“From the very beginning we wanted to do a game that represents Hindu culture. We didn’t see any game that was made from India that had that,” says Shruti Ghosh, cofounder of the Pune, India-based Nodding Heads Games, whose founders had jobs at the Indian outposts of major game studios before going independent in 2017. “We had not seen a game made with this mythology. So we just went for it.”
While the game uses religious iconography, seeking to re-create Indian temples and their patiently painted murals of Hindu legends, “Raji: An Ancient Epic” itself is an original good-versus-evil story.
The gods and demons are shown in art throughout, and the game is narrated by the deities Durga and Vishnu. The small team uses the stories more to illustrate a lineage, to create the sensation that the player-led character is creating a new myth. Great pains, however, were taken to show reverence.
“Smudging the image of any god was a big no. Even small things, like in Hindu culture your feet cannot point toward a god,” says studio cofounder Avichal Singh.
“This is a rule,” he continues. “Your feet shouldn’t be pointing toward gods. It’s disrespectful. If you have gods on your table, you can’t put your feet up there. We’ve taken care of such small things. There was a moment where Raji was doing a wall-run over a particular statue, and we could not do that. The story of the game is the gods are watching you and blessing you, so there’s no reason to have any kind of offense toward a god. It helped the game.”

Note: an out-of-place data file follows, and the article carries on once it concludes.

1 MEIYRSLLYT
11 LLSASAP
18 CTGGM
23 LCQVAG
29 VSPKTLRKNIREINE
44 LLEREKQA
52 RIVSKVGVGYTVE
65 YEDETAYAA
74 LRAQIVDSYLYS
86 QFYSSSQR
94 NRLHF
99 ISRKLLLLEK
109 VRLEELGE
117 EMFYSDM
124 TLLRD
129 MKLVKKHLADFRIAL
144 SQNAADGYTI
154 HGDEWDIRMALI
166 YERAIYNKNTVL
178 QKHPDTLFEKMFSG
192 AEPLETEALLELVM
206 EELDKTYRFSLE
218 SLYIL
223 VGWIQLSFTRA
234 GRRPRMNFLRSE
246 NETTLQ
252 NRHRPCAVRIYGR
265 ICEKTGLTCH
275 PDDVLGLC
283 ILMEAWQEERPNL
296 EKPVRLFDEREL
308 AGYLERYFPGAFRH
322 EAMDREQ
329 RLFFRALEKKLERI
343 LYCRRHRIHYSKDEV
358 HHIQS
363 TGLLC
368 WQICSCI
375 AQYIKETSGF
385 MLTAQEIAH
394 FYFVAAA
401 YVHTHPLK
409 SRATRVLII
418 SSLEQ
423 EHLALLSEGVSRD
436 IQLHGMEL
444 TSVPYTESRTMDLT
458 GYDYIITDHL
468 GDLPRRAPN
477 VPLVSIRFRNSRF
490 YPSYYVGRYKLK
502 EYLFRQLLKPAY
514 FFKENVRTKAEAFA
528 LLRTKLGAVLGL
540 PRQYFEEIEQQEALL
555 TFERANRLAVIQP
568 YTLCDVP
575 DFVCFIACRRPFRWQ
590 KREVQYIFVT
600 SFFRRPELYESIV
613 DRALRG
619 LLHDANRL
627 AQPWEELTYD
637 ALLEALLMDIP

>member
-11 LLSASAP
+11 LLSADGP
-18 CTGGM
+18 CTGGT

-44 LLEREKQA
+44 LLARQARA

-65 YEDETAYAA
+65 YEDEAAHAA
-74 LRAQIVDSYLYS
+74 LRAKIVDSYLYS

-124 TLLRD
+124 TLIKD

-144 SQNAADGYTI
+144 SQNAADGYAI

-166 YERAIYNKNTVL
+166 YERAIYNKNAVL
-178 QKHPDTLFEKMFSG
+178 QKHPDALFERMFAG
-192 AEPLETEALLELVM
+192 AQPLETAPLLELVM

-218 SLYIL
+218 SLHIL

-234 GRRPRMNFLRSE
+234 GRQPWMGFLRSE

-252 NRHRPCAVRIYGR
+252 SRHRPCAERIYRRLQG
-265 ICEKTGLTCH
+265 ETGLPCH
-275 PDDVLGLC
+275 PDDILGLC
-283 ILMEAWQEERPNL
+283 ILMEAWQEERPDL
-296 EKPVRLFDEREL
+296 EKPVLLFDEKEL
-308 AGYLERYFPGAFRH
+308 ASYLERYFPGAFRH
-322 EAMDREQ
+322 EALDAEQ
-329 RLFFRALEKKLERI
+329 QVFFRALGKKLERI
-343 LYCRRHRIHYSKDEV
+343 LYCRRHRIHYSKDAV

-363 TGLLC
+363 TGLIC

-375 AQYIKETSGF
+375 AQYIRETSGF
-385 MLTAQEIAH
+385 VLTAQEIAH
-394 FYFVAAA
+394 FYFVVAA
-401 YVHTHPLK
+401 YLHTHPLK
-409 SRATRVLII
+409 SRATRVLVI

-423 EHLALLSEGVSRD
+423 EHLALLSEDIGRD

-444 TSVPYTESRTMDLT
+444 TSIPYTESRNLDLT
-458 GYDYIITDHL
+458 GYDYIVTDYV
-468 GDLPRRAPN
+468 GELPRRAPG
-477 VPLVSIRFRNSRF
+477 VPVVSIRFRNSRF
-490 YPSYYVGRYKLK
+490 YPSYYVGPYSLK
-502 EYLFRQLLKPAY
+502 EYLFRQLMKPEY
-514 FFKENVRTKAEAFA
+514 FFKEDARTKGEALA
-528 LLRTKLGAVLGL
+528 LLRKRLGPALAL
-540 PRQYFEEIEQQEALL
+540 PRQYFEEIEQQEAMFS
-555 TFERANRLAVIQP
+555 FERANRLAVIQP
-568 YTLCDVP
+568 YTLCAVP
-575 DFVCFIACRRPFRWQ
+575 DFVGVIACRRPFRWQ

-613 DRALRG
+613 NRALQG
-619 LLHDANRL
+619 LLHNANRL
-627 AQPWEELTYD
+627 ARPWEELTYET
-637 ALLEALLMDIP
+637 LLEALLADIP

Completing the game, which is currently available for the Nintendo Switch and coming to the PC, PlayStation 4 and Xbox One in October, became something of a mission for the team. For Ghosh, the more she studied the art of medieval India, the more she saw the game as a way to showcase traditions that are being lost — a point that was underlined when she and the studio’s third cofounder, Ian Maude, were in Bali and learned about passed-down mask-making traditions.
She crafted the game’s hand-painted art style, including many of the murals that dot the digital rockwork. Occasionally, as Raji runs past them, they spring to life, becoming more animated as the narration tells of the bygone but venerable myths of the Hindu gods. Scaled down to the game’s miniature art style, it’s a Pahari-inspired look that wouldn’t be out of place in an ancient manuscript.